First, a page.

SABC board deputy chairperson Christine Qunta has accused the commercial media of racism and blamed it for a concerted campaign to portray the public broadcaster in a negative light.
Qunta was the first of 37 candidates shortlisted for interviews for appointment to a new 12-member SABC board, which will take office at the beginning of 2008.
An outspoken lawyer and commentator, Qunta said she was interested in another four-year term as a board member, given that she wanted to continue to be part of the team that started implementing employment equity at the SABC.
Under tough questioning from MPs on the multiparty national assembly communications committee, she also said it was wrong to believe that the SABC was biased in favour of the ruling ANC or selective in its coverage of Zimbabwe.
Her response was prompted by questions from MPs about recent controversies at the SABC, including the blacklisting of certain commentators and multimillion-rand fraud allegations against SABC head of legal services Mafika Sihlali.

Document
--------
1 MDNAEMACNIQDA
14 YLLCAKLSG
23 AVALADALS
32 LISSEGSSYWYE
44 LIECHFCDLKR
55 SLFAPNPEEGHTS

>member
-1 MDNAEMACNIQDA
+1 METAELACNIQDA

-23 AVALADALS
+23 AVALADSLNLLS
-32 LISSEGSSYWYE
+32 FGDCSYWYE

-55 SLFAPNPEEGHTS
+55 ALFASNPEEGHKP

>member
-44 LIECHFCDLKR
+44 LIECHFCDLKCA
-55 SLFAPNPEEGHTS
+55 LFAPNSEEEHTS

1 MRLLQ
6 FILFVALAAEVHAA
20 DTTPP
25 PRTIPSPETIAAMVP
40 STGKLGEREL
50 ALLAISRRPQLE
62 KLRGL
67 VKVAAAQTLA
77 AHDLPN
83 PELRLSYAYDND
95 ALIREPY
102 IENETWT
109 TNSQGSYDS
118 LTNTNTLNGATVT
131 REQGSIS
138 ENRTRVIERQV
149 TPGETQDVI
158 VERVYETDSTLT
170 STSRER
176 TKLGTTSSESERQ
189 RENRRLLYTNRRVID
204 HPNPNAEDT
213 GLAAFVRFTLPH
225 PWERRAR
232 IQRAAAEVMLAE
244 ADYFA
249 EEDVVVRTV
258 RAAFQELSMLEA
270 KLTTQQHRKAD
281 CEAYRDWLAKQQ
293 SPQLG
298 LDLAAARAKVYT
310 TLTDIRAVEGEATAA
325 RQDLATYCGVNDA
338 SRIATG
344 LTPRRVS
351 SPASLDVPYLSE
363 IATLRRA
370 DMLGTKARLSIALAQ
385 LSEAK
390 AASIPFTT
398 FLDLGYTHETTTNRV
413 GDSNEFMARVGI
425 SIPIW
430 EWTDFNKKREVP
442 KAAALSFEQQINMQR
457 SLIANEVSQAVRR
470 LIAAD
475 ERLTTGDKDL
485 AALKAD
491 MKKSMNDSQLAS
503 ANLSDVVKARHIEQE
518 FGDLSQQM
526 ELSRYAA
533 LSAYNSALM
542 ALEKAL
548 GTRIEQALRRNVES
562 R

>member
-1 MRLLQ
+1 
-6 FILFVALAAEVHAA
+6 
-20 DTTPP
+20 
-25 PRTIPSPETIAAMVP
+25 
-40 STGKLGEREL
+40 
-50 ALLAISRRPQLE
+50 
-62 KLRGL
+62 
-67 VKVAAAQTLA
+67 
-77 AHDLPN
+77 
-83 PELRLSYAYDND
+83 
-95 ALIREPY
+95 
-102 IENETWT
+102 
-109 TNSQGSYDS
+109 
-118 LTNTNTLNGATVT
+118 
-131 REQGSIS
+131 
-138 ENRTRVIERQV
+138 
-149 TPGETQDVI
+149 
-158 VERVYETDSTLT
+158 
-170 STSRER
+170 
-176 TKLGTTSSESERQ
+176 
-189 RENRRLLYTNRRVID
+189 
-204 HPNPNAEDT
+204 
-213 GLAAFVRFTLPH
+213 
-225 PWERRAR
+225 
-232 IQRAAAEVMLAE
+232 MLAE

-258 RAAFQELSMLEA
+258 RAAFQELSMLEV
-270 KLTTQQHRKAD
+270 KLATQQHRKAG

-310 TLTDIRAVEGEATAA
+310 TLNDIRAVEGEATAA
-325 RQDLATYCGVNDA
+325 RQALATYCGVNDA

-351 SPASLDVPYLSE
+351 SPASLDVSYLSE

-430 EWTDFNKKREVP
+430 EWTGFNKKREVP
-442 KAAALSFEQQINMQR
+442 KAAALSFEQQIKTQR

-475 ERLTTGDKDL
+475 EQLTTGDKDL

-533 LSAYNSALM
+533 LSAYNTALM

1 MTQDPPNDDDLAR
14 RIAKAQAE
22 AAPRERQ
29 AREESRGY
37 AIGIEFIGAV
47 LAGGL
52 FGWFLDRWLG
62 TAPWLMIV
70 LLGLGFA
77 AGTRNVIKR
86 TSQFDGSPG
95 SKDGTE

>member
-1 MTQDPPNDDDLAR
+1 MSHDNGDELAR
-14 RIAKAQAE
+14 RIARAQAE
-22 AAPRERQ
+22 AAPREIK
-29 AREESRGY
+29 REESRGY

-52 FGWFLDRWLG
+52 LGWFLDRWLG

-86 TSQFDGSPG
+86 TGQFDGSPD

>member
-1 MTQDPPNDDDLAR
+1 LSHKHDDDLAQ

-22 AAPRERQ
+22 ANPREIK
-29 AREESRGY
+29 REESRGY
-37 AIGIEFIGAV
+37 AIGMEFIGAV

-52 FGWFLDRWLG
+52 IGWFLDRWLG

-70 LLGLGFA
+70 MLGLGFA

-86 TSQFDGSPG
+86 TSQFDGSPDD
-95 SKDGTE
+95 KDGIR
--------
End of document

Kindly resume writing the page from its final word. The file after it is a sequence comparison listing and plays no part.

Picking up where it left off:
Qunta said it was not easy to manage the biggest news organisation in the country.
"It is a contested arena in the country. There is ideological expectation. The SABC is caught in the middle of that."
She accused the print media of writing negative stories about the public broadcaster.
"We don't deny there are negative things at the SABC. There is a concerted attempt to harm the image of the SABC by the commercial press."
In instances where there had been employees involved in corrupt activities, the board had taken action, she said.
Qunta referred to a case where white employees at the public broadcaster had apparently colluded with white people in the production industry by awarding tenders through fraudulent means to their companies.
Yet this report was never leaked to the print media, said Qunta.
"The commercial media has been biased against us from the beginning. I think there is a racial bias in the commercial media. There is a perception that black people are more corrupt than white people."
MPs raised concerns that since the current board took over, the SABC had been mired in controversy, which included the appointment of Snuki Zikalala as head of news against the wishes of then chief executive Peter Matlare.
Qunta defended his appointment, saying he had been the best candidate for the job and had brought in a wealth of experience and a strategic vision.
Zikalala had also set in motion a number of innovations, including the opening up of bureaus in Kinshasa, Nairobi, Brazil, Brussels and London, she said.
She also denied that when it came to local news, the SABC sang the ANC's praises.
"I am not a member of the ANC, but I do support the ANC's transformation agenda," Qunta said.